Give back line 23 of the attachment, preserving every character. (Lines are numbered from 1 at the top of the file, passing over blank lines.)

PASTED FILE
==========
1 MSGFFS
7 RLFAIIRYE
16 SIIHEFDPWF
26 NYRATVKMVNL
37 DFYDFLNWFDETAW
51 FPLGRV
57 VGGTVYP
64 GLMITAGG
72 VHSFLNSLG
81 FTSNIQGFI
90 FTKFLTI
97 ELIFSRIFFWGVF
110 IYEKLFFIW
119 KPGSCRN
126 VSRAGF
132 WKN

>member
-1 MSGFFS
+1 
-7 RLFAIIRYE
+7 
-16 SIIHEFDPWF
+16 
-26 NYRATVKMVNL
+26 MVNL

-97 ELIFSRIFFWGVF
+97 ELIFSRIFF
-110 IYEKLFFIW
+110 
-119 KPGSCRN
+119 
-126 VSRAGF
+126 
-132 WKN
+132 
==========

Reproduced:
+16 